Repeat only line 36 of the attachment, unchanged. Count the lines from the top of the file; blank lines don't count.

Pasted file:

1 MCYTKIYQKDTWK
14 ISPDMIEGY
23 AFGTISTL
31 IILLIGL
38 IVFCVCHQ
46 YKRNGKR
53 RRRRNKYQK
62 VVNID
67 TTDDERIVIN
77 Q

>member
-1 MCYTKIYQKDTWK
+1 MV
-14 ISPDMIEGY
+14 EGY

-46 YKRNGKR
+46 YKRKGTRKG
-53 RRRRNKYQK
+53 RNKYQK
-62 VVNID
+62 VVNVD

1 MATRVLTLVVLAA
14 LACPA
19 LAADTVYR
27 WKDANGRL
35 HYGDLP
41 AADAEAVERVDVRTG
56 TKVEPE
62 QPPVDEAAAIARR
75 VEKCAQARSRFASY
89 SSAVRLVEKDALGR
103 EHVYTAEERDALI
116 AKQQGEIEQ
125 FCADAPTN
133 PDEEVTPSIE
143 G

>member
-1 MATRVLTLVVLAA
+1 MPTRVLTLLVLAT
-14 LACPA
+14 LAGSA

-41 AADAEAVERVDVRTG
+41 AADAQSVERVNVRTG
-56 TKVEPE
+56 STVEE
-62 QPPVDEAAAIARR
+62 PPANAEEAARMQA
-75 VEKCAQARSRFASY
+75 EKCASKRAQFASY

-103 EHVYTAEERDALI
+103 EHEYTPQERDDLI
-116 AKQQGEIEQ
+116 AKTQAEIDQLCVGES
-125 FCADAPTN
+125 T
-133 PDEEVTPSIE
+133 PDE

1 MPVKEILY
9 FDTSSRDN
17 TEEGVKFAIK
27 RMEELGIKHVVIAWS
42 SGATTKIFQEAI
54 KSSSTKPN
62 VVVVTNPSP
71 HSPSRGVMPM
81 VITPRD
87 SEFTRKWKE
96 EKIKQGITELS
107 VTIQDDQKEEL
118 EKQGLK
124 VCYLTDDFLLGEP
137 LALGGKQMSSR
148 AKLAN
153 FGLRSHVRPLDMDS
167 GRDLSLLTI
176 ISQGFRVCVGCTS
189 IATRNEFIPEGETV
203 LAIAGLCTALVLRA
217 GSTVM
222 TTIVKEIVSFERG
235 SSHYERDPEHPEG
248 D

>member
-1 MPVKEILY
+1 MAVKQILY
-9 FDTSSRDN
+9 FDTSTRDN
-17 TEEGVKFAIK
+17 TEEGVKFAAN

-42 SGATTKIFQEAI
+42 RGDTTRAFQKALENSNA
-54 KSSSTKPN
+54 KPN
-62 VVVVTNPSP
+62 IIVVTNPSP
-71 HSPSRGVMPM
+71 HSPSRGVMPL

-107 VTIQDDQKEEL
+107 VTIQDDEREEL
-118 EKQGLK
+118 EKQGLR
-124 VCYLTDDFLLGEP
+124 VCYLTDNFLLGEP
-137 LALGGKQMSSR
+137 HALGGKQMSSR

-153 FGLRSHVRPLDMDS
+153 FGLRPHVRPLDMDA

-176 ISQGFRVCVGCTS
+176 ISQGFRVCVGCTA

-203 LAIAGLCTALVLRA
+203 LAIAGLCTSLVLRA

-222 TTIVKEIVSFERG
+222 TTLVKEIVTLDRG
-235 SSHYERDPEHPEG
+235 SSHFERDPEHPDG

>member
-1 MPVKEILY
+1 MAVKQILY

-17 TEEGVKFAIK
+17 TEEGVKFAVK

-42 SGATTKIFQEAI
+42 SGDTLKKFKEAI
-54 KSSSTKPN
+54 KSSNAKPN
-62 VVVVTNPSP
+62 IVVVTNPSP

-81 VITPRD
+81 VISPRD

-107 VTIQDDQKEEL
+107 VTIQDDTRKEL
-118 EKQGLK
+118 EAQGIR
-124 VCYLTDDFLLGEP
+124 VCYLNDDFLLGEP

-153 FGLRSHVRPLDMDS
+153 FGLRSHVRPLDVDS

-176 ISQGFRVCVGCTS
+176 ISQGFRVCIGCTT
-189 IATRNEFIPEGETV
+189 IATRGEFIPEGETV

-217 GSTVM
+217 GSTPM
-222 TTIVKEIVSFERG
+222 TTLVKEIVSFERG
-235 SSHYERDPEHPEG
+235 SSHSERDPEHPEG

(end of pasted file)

143 G